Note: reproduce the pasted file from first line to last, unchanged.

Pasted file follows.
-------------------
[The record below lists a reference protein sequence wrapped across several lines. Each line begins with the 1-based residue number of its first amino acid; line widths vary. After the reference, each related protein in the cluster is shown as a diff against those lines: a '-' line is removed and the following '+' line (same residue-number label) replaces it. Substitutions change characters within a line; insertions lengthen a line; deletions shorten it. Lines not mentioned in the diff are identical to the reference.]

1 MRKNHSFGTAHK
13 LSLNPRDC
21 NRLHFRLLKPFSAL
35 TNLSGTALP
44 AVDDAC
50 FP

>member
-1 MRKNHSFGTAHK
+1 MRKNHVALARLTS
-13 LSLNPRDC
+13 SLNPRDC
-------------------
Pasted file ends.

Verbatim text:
[The record below lists a reference protein sequence wrapped across several lines. Each line begins with the 1-based residue number of its first amino acid; line widths vary. After the reference, each related protein in the cluster is shown as a diff against those lines: a '-' line is removed and the following '+' line (same residue-number label) replaces it. Substitutions change characters within a line; insertions lengthen a line; deletions shorten it. Lines not mentioned in the diff are identical to the reference.]

1 MRKNHSFGTAHK
13 LSLNPRDC
21 NRLHFRLLKPFSAL
35 TNLSGTALP
44 AVDDAC
50 FP

>member
-1 MRKNHSFGTAHK
+1 MRKNHVALARLTS
-13 LSLNPRDC
+13 SLNPRDC